286 F2d 641 General Construction Company v. Hering Realty Company
286 F.2d 641
GENERAL CONSTRUCTION COMPANY, Columbia, South Carolina, a corporation, Appellant,
HERING REALTY COMPANY, a corporation, as successor to Bennettsville Realty Company, Appellee.
United States Court of Appeals Fourth Circuit.
Argued January 18, 1961.
Decided January 20, 1961.
J. Means McFadden, Columbia, S. C. (Robinson, McFadden & Moore, Columbia, S. C., on the brief), for appellant.
Philip C. Herr, Philadelphia, Pa. (Tison & Tison, Hartsville, S. C., on the brief), for appellee.
Before SOBELOFF, Chief Judge, and SOPER and HAYNSWORTH, Circuit Judges.
In this case, an owner of a building and the contractor who built it assert multiple cross-claims. Previously, the owner appealed to this Court from an order denying a motion to require arbitration of the claims. The appeal was dismissed as being premature, but reference was made in the opinion of this Court1 to documents and evidence tendered in this Court which had not been submitted to the District Judge. The case was remanded with leave to supplement the record in the District Court, which could then enter such further order, or orders, as appeared appropriate.
After the remand, the record was expanded and, thereafter, the District Court entered an order requiring submission of certain claims to arbitration under the provisions of the construction contract but refusing to refer other claims to arbitration. In this order, a number of claims were described as being "valid" or "invalid," the language used in the construction contract in connection with the arbitration of claims and the finality of rulings of the engineer-architect. On this appeal, the contractor complains that the order amounts to a summary judgment as to those claims described as being "valid" or "invalid."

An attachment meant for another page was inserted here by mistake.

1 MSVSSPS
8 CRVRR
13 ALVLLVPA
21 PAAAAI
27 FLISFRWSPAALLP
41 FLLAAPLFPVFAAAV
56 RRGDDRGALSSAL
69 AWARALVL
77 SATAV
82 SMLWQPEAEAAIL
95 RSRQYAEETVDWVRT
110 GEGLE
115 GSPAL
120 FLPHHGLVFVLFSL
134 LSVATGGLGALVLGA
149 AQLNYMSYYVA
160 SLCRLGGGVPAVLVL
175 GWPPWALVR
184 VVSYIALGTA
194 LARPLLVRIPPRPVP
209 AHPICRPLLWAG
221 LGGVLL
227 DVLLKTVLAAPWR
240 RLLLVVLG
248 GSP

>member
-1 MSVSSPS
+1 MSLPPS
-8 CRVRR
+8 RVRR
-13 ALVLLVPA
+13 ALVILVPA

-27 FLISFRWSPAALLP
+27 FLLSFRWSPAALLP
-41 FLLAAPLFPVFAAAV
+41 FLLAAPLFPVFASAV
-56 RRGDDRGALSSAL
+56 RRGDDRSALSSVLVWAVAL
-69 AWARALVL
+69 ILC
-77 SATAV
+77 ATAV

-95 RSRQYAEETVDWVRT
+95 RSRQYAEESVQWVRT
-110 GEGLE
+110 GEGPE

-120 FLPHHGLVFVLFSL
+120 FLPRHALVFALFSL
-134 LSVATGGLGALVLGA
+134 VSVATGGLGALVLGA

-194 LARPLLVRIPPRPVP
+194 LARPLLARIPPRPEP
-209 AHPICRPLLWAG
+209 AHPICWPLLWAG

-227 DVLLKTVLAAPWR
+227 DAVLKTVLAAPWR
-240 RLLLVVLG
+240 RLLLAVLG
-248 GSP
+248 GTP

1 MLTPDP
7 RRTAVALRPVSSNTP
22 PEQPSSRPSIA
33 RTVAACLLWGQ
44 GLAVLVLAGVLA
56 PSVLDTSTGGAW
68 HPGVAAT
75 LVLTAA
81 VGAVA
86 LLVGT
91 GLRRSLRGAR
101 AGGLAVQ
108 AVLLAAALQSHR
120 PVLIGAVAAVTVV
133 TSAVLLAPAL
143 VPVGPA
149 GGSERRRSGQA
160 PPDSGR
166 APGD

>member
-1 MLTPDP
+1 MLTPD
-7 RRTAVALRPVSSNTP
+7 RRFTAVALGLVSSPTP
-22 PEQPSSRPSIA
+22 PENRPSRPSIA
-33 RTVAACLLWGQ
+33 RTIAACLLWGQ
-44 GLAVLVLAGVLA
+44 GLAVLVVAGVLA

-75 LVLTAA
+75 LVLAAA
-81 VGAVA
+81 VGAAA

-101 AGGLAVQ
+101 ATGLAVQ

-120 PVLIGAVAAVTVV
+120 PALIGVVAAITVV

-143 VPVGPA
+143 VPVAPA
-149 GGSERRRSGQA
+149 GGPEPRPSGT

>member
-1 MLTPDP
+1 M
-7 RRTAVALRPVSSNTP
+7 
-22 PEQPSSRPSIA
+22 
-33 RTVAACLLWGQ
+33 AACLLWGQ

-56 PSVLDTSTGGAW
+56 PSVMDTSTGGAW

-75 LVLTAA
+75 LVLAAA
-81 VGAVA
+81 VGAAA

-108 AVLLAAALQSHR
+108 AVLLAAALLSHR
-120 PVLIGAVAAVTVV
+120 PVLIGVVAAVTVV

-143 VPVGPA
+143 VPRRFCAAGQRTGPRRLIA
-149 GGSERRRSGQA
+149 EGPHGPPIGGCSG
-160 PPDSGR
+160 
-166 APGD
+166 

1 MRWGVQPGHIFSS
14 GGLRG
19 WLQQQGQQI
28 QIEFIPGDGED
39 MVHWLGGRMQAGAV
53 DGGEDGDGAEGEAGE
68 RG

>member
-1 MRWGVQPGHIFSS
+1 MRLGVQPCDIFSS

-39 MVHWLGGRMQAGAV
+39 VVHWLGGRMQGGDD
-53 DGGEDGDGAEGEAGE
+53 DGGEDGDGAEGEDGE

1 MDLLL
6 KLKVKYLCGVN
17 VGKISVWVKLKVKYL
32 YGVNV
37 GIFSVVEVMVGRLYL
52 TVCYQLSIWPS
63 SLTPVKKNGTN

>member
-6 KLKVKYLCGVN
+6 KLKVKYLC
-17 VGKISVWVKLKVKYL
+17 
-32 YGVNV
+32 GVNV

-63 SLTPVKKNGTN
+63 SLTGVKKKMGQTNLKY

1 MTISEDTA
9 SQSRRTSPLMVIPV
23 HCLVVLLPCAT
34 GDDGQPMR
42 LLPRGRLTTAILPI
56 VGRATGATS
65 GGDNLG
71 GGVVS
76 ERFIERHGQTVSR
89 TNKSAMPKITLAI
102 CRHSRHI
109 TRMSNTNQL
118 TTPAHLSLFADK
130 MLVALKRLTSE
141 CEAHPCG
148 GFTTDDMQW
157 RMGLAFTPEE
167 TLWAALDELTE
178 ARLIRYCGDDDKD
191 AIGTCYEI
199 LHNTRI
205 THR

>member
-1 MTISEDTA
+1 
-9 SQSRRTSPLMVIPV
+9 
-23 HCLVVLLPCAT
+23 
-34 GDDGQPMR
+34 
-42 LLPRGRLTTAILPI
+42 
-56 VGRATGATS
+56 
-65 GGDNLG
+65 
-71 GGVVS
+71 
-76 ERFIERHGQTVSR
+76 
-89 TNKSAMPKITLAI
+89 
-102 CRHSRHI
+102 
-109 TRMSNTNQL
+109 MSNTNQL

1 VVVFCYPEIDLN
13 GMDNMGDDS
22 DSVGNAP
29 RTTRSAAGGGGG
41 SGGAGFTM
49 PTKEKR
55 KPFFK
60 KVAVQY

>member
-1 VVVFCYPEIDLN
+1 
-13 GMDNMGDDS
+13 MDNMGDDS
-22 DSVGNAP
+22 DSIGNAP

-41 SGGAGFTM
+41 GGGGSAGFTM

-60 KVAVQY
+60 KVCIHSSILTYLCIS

We do not so construe the order. The only motion before the District Court was one requiring the arbitration of all of the cross-claims. Referring to the contract, the Court decided that certain of the claims should be arbitrated, while others should not be arbitrated, but there is nothing in the order, itself, which suggests that the Court intended its order to be a final adjudication of any of the claims, or that it should in any way foreclose any defense to any claim which has been set up by the pleadings, or which may hereafter be properly raised.
As we construe it, the order does no more than refer certain claims to arbitration while staying proceedings in the District Court until the arbitration proceeding shall have been completed. As such, the order is purely interlocutory and is not appealable.